Posted on August 3, 2022
Billions of dollars in federal grants aimed at reducing air pollution at seaports are included in the Democrats’ inflation bill with the caveat that the money cannot be used to automate container terminals.
The Inflation Reduction Act of 2022, announced last week by Senators Joe Manchin, D-W.Va., and Majority Leader Chuck Schumer, D-N.Y., is a pared down version of President Joe Biden’s “Build Back Better” package introduced last year but never passed.
The new version, which backers say will raise $739 billion in revenue by closing corporate tax loopholes among other budgetary changes, also invests in domestic energy production and manufacturing with a goal of reducing carbon emissions by roughly 40% by 2030.
One of the provisions in the bill makes available, until September 2027, $3 billion in grants and rebates to port authorities and marine terminals to purchase and install zero-emission cargo-handling equipment.
Build Back Better — which would have set aside $3.5 billion for the grants — included a restriction that funds awarded “shall not be used … to purchase fully automated cargo-handling equipment or terminal infrastructure that is designed for fully automated cargo-handling equipment.”
While the restriction is not included in the grant provision in the climate bill, the provision defines zero-emission port equipment or technology as being “human-operated equipment or human-maintained technology” and therefore continues to exclude automated technology from grant eligibility without the separate language.
Eligible cargo handling equipment or technology is further defined in the bill as producing zero emissions of air pollutants and greenhouse gases or that captures 100% of such emissions produced by ocean vessels at berth.
“This would go a long way to help seaports meet their emission reduction goals,” said Elaine Nessle, executive director of the Coalition for America’s Gateway and Trade Corridors. “Freight projects often have economic benefits for the entire country, but they can also negatively impact local communities, so it’s good to have resources at the federal level to offset those negative impacts.”
Maintaining a port automation exclusion is notable given that automation is considered a major factor in current negotiations between the International Longshore and Warehouse Union (ILWU) and U.S. West Coast marine terminal operators. The ILWU has been wary of automation expansion and downplayed claims by terminal employers on the extent of automation benefits promoted by management.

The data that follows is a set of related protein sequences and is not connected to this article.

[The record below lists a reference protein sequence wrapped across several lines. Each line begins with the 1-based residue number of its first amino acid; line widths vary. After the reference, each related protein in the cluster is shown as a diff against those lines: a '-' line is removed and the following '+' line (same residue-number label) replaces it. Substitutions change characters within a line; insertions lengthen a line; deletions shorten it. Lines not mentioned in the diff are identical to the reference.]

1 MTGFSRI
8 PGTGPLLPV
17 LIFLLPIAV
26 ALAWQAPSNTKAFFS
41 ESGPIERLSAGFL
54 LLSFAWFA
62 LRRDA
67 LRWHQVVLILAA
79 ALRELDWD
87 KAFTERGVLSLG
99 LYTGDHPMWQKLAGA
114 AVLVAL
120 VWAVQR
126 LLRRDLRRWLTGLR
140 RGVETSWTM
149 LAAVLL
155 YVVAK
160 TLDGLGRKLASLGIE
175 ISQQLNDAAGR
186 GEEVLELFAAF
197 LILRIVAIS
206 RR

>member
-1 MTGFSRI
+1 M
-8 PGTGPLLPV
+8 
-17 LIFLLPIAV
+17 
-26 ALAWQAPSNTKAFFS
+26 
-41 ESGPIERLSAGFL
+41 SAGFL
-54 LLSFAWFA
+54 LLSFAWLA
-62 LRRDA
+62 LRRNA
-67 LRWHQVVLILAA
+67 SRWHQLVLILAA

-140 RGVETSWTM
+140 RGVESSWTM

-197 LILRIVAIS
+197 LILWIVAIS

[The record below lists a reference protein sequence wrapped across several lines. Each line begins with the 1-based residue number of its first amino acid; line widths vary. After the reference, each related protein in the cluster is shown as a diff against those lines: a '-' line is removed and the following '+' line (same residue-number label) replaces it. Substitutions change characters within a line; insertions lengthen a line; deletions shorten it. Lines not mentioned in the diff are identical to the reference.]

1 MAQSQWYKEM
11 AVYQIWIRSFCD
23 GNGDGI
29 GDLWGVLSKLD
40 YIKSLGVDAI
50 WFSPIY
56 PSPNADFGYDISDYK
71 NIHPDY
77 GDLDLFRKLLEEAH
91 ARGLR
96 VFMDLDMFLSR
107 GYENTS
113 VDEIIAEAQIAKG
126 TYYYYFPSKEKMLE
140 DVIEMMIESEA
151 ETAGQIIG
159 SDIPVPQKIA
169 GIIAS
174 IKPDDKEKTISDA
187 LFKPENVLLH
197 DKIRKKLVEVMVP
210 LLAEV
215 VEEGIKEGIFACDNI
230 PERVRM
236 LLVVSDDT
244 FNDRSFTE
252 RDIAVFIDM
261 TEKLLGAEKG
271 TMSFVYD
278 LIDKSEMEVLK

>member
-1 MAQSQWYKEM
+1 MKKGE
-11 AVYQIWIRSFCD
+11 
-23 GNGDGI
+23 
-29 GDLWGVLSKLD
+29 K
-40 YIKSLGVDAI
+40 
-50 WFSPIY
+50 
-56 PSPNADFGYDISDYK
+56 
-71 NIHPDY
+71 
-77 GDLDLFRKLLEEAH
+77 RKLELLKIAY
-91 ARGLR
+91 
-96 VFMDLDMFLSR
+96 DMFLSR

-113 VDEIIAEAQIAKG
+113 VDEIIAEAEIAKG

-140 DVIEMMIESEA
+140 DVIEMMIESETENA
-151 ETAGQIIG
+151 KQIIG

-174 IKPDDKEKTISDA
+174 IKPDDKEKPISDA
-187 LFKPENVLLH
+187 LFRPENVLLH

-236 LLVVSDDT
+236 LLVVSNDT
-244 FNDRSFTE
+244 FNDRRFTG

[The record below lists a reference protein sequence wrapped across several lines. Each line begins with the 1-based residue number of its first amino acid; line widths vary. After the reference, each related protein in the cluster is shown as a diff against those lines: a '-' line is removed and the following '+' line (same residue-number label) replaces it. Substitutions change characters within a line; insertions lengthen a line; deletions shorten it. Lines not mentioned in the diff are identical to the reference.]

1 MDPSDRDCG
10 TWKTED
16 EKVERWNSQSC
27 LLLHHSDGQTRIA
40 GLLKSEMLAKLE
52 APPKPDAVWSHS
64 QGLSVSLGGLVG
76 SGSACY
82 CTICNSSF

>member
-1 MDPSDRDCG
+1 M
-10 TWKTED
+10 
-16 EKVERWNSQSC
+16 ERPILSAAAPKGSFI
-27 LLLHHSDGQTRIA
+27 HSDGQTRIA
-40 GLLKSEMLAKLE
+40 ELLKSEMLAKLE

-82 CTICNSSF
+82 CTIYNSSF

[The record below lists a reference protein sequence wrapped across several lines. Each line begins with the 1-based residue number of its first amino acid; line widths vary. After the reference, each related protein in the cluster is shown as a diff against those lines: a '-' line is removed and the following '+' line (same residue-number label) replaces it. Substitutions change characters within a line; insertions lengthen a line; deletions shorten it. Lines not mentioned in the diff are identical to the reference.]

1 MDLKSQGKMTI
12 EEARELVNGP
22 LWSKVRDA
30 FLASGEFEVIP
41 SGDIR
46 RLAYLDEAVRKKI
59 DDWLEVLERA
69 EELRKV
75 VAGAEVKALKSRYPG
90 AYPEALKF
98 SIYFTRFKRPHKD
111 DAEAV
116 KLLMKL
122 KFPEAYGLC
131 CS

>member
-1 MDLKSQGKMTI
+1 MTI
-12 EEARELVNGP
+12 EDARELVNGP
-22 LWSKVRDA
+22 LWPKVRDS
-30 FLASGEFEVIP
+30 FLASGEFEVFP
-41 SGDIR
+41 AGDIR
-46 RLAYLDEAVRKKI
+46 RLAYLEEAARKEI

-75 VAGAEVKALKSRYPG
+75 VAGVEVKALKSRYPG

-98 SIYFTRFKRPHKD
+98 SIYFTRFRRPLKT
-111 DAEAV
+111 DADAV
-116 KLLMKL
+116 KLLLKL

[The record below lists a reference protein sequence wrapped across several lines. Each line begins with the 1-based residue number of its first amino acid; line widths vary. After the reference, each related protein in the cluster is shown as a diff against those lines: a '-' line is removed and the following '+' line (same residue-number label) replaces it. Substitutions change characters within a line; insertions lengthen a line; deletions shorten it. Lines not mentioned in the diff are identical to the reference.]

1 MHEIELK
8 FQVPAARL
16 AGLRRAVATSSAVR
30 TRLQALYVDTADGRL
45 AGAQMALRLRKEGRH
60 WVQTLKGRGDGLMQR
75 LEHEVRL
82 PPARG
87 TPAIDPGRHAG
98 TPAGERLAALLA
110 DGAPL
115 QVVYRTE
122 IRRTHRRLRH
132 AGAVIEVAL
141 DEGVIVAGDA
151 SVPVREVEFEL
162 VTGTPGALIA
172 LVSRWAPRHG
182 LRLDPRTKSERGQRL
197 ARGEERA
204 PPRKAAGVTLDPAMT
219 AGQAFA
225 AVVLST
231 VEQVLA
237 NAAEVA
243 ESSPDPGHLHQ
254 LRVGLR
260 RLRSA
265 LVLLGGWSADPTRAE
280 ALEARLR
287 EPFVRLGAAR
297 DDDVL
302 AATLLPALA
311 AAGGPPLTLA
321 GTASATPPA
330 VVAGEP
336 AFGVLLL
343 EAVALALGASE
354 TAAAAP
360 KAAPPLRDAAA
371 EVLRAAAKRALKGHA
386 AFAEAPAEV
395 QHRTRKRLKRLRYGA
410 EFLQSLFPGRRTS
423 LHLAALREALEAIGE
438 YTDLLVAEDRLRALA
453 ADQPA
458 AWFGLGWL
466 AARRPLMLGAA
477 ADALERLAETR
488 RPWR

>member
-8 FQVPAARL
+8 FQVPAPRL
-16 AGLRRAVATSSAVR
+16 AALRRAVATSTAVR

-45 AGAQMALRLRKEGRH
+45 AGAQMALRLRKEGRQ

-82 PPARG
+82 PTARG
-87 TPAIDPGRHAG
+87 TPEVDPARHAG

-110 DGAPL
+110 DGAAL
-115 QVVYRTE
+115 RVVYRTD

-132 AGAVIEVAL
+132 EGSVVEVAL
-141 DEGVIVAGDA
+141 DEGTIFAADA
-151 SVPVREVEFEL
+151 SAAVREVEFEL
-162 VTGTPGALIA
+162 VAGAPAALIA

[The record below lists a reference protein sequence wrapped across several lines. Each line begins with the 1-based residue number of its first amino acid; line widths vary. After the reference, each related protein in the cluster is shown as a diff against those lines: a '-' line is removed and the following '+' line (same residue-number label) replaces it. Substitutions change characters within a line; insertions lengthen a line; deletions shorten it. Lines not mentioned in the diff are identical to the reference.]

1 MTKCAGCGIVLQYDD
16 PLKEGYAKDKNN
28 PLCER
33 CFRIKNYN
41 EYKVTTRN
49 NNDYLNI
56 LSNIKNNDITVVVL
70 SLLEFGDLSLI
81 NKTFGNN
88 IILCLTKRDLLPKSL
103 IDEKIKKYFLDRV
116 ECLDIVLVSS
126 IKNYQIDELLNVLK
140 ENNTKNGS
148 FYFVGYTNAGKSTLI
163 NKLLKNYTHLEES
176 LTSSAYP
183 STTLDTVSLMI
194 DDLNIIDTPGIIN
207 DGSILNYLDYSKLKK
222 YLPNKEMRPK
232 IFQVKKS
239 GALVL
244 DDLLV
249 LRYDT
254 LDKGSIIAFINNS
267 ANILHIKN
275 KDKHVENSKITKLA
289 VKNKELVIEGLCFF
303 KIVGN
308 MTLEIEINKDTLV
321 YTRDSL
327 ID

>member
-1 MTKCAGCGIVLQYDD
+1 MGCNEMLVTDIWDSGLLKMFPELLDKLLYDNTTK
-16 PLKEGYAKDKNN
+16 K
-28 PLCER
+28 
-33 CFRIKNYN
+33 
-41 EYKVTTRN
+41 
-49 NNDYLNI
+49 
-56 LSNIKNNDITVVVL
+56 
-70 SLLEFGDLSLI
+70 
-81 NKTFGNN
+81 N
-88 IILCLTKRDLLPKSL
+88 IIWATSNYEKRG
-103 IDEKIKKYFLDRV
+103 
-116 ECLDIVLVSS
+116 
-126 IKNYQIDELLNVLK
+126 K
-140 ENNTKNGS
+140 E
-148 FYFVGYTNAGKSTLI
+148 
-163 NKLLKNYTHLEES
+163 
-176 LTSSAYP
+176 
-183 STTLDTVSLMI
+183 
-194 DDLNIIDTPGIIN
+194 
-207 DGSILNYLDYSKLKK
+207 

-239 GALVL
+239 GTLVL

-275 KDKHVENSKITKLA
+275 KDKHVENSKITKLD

Truck stops not fans of inflation bill
Freight markets are not all-in on the inflation bill, however. NATSO, which represents truck stops and travel plazas, is urging lawmakers to oppose it because while it extends the biodiesel and renewable diesel tax credit, it provides a higher tax credit of up to $1.75 per gallon for sustainable aviation fuel (SAF) production.
“This legislation purports to create a ‘technology neutral’ clean fuels tax scheme, which fuel retailers have long supported,” said David Fialkov, NATSO’s executive vice president of government affairs. “[However,] favorable treatment for SAF flies in the face of this approach.”
Fialkov also asserted that SAF is not as environmentally friendly as renewable diesel and will cost taxpayers more.
“Providing more favorable tax treatment for a technology that has fewer environmental benefits undermines the intellectual integrity of the climate provisions in this bill,” he said.
Legislative outlook mixed
Because the proposed legislation — which could be voted on sometime this month — affects taxes and spending, it is considered a reconciliation bill. It can therefore avoid a Republican filibuster in the Senate and pass with a simple majority of 51 votes (versus a supermajority of 61 votes).
However, because U.S. Sen. Kyrsten Sinema, D-Ariz., has blocked progress on similar issues in the past, “her vote will be critical,” according to the law firm Gibson Dunn.
Gibson Dunn notes the next steps are for the Senate parliamentarian to review the bill to ensure that everything within it relates directly to the budget and a robust floor debate featuring a “vote-a-rama,” with votes on amendments that could extend beyond the energy, tax, and health care issues that make up much of the legislation. The Senate and House must then vote on the bill.